Ghehe. What is this? :happy:

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Re: OPL recording problem

Postby Stojke » 2014-2-03 @ 07:25

Sorry, i mean the only card i have with SPDIF and OPL3 is AWE64Gold :lol:
Thanks for showing me that card :D
I will try to find one.

jwt27 wrote:By "volume maximize", I presume you mean normalize? In that case, you will amplify both the source noise and the noise from your recording card. A line amplifier would amplify only the source noise, but also add a small (negligible) amount of noise itself.

But before I talk you into buying equipment you might not even need, have you already tried to minimize ground loops and other interference?


I mean software increasing the possible maximum :)
Here is an example of that [L + 15.97dB , R + 14.74dB] : MiR - TenChi MuYo Volume Maximized
Signal reaches ~50% by doing that.
By my understanding that amplifies both sound and noise.

I have reduced the possibility of any kind of external noise when recording.
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Re: OPL recording problem

Postby Jepael » 2014-2-03 @ 14:04

While the AWE32 in the picture does have digital output and OPL, is it certain you get the OPL sound out from the SPDIF pins?
As far as I can tell, the system is similar than in one of my SB cards. The OPL chip (U13) has digital output going at some rate to separate OPL DAC (U17) from which the output is in analog form.
If it does output OPL3 sounds on SPDIF output, either the sound is digitally passed through the card (original sampling rate unknown to me) or then DAC analog output is again sampled to digital.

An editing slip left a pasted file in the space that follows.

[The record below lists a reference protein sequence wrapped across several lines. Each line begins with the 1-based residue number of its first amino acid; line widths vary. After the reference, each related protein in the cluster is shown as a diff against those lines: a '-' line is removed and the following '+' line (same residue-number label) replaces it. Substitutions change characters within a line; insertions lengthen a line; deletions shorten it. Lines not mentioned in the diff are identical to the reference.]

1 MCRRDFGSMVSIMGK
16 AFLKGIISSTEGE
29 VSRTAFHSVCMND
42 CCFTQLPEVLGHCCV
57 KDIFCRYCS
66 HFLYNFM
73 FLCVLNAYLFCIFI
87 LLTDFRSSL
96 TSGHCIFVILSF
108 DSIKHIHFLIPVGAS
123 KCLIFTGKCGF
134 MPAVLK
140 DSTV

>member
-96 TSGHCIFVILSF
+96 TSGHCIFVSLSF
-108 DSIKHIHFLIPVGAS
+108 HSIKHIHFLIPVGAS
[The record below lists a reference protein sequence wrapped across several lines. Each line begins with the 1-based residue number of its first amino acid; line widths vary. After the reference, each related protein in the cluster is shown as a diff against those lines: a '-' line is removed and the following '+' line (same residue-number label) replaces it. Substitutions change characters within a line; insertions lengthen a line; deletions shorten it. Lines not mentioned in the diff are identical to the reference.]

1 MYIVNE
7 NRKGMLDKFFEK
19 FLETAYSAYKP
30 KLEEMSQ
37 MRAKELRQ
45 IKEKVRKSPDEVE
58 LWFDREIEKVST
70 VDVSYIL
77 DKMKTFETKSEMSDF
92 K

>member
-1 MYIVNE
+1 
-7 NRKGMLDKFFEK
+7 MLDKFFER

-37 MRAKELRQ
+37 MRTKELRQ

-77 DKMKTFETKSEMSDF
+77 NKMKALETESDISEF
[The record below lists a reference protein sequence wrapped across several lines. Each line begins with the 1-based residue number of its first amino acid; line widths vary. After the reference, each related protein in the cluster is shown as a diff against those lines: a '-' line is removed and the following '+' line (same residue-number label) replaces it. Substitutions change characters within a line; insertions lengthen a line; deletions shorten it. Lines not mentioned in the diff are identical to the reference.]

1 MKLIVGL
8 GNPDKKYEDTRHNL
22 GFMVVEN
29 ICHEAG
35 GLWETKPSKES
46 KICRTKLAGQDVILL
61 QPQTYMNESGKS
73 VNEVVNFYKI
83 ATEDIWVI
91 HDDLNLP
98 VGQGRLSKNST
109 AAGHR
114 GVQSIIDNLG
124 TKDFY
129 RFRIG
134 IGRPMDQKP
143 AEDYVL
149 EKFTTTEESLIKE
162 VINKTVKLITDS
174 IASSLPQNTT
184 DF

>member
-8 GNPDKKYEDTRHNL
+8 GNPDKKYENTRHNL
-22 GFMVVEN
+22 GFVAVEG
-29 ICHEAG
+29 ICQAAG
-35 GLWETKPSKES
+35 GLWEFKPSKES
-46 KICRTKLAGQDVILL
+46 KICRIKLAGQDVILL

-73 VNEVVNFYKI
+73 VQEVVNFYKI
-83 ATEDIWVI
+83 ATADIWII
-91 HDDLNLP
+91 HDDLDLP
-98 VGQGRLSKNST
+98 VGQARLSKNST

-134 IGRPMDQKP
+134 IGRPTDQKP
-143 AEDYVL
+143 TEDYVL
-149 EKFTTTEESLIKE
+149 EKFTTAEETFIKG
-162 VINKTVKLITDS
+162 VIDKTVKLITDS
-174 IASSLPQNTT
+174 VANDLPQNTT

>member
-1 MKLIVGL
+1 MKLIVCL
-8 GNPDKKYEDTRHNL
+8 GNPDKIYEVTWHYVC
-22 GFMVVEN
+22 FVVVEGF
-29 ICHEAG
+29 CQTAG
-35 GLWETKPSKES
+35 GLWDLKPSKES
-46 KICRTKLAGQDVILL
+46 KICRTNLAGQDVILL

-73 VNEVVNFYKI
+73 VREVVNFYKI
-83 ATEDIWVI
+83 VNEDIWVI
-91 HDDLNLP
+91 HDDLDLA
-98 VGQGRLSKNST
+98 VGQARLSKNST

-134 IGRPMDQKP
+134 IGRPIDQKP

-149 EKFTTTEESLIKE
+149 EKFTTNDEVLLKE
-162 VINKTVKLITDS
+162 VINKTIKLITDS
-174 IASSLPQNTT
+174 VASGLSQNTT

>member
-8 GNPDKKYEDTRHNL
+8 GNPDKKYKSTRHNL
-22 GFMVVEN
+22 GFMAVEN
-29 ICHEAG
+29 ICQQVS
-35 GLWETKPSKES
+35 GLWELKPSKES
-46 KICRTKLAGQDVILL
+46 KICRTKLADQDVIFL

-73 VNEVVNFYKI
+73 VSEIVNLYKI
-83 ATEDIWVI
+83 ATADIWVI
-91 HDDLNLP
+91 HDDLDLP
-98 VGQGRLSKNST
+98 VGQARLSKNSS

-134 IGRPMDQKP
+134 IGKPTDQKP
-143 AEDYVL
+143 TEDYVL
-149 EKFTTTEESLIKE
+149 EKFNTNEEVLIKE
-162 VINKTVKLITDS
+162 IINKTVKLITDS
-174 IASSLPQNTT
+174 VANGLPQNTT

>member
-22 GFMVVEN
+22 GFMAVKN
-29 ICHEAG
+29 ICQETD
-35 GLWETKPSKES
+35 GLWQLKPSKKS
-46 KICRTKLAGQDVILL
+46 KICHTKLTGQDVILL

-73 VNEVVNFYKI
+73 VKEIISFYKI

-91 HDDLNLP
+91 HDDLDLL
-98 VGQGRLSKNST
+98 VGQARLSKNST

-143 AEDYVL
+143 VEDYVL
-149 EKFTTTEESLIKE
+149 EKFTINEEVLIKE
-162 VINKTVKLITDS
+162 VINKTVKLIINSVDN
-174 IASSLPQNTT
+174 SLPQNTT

Indeed some later OPL3 implementations like OPL3-SA3 (YMF715) or OPL4 (YMF278) have 44.1kHz output, but as they have different master clock to get the 44100Hz rate, they also have different internal timing compared to the original OPL3 (YMF262) chip. I don't know how they internally do the sampling rate conversion, but the timers run at a bit different speed and the pitch is calculated a bit differently, but also I have not tried if they sound very different.

Many sound cards also resample or reclock everything they receive and might even have digital volume control, so it is not certain if you can record digitally exactly the data you receive, unless you have a professional/studio grade sound card that can lock to the digital input stream. Still, it should work with less noise than analog connections.
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Re: OPL recording problem

Postby Cloudschatze » 2014-2-03 @ 15:58

Jepael wrote:While the AWE32 in the picture does have digital output and OPL, is it certain you get the OPL sound out from the SPDIF pins?